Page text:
Friday, September 13, 2019

Billy Budd at SF Opera

"I am an old man who has experienced much" is the opening line of Billy Budd, Benjamin Britten's 1951 opera. The line had a special resonance for me since I saw Billy Budd at its 1978 West Coast premiere at the San Francisco Opera when I was about the age of Billy Budd, and last Saturday attended the company's fourth production while closer to the age of old Captain Vere.

Britten's music is not everyone's cup of tea, but it has entranced me since discovering his War Requiem in my teens. I rate him with Monteverdi, Mozart, and Verdi as a supernaturally gifted opera composer, and Billy Budd is one of his genuine masterpieces. Based on Herman Melville's tragic, homoerotic novella about a beloved sailor on a British battleship during the 1790s Napoleonic Wars, the opera has a huge, all-male cast with an excellent libretto by the novelist E.M. Forster and Eric Crozier that alternates between brutal realism and ethereal abstraction.

The first SF Opera production from 1978, revived in 1985, was based on the original designs from the 1950s by John Piper, which were minimalist while evocative of the wide, surrounding sea. That 1985 revival may have been my favorite. It starred Dale Duesing (above) as a believable, sweet-souled Billy, the late-career tenor James King as Captain Vere singing the hell out of the role as if he was channeling Jon Vickers as Peter Grimes, and the young bass-baritone James Morris as the frighteningly sadistic master of arms John Claggart. The 2004 Willy Decker production with baritone Nathan Gunn flexing his gym-toned pecs never quite worked for me, partly because it was too abstract and never gave one a sense of the sea, which is a character in itself.

Michael Grandage, the British director of the current SF Opera production which originated in Glyndebourne, has stated: "Britten has this brilliant capacity to conjure up the huge, surging sound of the sea through the orchestra. Therefore, I wanted to leave the sea to the orchestra and focus on creating the claustrophobic, violent, capricious shipboard world that these characters inhabit." It's a valid approach, and the set by Christopher Oran is boldly impressive (it even moves!) but I still miss the sea because the opera is not just about these characters but their place in the wider world. (All production photos by Cory Weaver.)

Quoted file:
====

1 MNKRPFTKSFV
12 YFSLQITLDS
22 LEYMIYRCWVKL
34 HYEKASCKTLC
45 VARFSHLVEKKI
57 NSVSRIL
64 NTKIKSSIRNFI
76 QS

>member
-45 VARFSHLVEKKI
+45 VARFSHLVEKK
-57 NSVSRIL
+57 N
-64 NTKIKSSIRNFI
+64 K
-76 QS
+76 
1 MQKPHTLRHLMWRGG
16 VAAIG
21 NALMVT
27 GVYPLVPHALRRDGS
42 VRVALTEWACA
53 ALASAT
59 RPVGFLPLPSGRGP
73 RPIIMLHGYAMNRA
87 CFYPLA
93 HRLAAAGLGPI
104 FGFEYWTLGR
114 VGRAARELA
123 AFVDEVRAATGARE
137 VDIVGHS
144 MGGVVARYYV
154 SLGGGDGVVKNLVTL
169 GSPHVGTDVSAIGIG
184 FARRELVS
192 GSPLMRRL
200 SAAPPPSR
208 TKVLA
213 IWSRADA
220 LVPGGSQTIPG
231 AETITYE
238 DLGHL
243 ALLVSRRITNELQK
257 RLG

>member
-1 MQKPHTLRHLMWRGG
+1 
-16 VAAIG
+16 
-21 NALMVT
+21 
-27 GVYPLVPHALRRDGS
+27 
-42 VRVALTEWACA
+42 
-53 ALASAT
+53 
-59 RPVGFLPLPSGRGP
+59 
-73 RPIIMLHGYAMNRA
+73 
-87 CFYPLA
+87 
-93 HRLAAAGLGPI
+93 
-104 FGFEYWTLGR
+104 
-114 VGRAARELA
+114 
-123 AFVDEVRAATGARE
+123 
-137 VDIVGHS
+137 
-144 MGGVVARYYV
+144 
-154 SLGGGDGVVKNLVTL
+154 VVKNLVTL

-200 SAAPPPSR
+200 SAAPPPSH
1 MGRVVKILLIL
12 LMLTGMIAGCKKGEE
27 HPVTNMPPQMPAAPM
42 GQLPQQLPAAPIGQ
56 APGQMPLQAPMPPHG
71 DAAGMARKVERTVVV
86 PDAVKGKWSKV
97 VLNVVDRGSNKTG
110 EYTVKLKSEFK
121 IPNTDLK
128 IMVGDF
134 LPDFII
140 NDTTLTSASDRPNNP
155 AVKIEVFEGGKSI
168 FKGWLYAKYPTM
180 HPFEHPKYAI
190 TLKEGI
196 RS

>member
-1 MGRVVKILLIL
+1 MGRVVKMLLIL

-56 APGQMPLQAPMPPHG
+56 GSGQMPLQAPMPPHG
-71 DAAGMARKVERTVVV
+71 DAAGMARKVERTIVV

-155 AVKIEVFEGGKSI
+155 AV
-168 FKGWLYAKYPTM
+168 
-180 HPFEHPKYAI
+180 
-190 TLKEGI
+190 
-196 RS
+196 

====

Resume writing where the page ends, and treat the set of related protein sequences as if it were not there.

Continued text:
By all means, you should try to see this production in one of its four remaining performances (click here for the SFO website). The huge, all-male chorus, both onstage and offstage, were magnificent and so was the orchestra under conductor Lawrence Renes who was last here leading Nixon in China. I heard musical details from the orchestra and the chorus that were brand new.

Bass-baritone Christian Van Horn sounded great, particularly his Iago-like aria where he vows to destroy beauty, handsomeness, and goodness. His characterization was a bit too suave for my tastes, which meant he veered into silent-movie villain rather than a recognizable, poisonous, closet case sadist. William Burden as Captain Vere gave the best performance in that difficult role I have ever heard, and his English diction was so masterful you could understand almost every word without the provided surtitles.

Baritone John Chest certainly looked like the young pretty boy sailor Terence Stamp portrayed in the early 1960s Peter Ustinov movie, but he seemed to get lost in the shuffle of all the activity onstage during Act One, vocally and dramatically. One reason for that was the extraordinary cast of singers in smaller roles surrounding him. Matthew O'Neill as Squeak was funny and awful (somebody should cast him as Mime), while Philip Skinner as Dansker was so powerfully voiced that he wasn't quite believable as the oldest tar on the battleship. Edward Nelson, Hadleigh Adams, Wayne Tigges, Philip Horst, Christian Pursell, and Robert Brubaker also shone in their various roles as officers and seamen. Tenor Brenton Ryan (above) was so poignant and sang so beautifully as the Novice who is given 20 lashes that he threatened to walk off with the opera.

John Chest came into his own during the second act, and particularly in his long aria while awaiting his execution, where he didn't try to do too much and was all the more affecting for it. His voice blossomed beautifully and it was hard not to cry. Now I can't wait to go see and hear it again.

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